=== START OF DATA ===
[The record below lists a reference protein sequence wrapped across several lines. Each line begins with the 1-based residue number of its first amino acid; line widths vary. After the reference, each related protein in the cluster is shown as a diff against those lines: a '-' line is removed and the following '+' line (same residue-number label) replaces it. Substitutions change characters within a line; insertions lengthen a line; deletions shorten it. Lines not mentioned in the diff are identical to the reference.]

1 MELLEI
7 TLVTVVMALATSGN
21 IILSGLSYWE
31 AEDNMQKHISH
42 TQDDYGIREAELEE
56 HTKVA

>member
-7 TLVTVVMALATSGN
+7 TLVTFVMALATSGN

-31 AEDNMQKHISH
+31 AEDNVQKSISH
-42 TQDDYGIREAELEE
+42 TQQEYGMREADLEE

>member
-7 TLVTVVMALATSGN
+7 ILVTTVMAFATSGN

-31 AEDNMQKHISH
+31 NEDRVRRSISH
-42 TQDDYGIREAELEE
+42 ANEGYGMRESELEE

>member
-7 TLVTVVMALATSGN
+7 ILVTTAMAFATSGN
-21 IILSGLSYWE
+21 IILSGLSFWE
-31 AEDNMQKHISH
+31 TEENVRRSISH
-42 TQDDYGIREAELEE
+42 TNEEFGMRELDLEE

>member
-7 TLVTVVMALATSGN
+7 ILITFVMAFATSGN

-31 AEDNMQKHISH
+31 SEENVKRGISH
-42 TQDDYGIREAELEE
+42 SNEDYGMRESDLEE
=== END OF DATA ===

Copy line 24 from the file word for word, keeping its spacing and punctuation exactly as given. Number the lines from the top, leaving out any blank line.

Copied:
+7 ILVTTAMAFATSGN